Presidential politics becomes a group obsession

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Medill journalism students watch Donald Trump’s running mate, Mike Pence, speak at the Republican National Convention. Photo by Ethan Fore.

It was the summer of Clinton. It was the summer of Trump. It was the summer of plagiarized speeches and the summer of leaked emails. It was the summer of discourse and the summer of drivel. It was the summer before the 2016 presidential election.

My cherub experience was more than sunburnt backs and swims in Lake Michigan. It was not solely editing stories or visiting the Chicago Tribune. My time at the Medill cherub program was consumed by the upcoming election.

But my experience wasn’t unique. Between meals at 1835 Hinman, strolls across campus and floor hours in East Fairchild, cherubs debated politics as their passion for learning, current events and the news extended past the classroom, spilling into all facets of our lives here.

As the 2016 presidential election revved up, so did our political conversations over the five weeks. A friend asked to read my op-ed on Bernie Sanders’ endorsement of Hillary Clinton, and I watched her documentary on the Syrian refugee crisis. A week later, students collapsed into frantic conversations as our phones buzzed with the Associated Press alert that Hillary Clinton had selected her running mate. I emailed a friend my favorite Paul Krugman articles, and he sent me links to Fox News broadcasts. And then, amidst bowls of popcorn, we all watched the Republican National Convention.

Before the program, following politics was an individual experience. It meant consuming one article after another and then, with unasked questions swarming in my mind, going to bed. At the program, following politics meant consuming one article after another and then debating them with 79 other students until 3 a.m. During my five weeks, I grappled with concepts I had never considered and wrote about perspectives I had ignored.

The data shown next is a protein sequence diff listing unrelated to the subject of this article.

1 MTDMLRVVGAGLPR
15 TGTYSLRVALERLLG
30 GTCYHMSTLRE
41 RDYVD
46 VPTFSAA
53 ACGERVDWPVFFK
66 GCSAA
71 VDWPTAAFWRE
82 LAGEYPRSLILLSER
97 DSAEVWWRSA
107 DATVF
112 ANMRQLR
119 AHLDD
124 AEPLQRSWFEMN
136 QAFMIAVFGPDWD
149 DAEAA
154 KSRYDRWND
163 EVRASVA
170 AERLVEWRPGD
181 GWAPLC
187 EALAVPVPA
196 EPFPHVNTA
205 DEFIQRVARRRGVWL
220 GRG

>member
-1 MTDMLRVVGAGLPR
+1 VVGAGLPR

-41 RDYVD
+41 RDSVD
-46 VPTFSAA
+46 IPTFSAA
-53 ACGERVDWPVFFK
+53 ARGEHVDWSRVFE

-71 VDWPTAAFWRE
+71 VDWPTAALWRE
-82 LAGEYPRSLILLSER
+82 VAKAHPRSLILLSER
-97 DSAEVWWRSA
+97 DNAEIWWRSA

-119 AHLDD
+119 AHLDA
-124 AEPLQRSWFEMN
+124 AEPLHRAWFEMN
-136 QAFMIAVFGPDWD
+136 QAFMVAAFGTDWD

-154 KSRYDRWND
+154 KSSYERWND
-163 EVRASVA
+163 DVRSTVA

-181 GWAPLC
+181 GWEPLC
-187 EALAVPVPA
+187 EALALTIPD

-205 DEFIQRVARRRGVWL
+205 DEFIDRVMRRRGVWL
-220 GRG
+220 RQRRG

I began to see the value of not looking to The New York Times as my sole news source and downloaded the Wall Street Journal app. Instead of seeing the Middle East solely through the eyes of Haaretz reporters, I sought information from Al Jazeera.

These conversations encouraged me to remember that, as a journalist, it is my job to make sure that one story does not become the only story and to examine all sides of a narrative.

However, studying journalism during an election year didn’t just highlight the nuances in politics, painting my black-and-white view of the world with bright contradictions and questions. It also forced me to question the media’s role in election coverage.

“Just ask Trump where the funding would come from,” I yelled at the CNN broadcast, face flushed as I watched political journalists fail to the ask the questions that instructors had drilled into our heads.

Reporting on politics at cherubs during a volatile election season made me realize that there’s nothing else I’d rather do and maybe, in a few years, I’ll be the one asking those questions.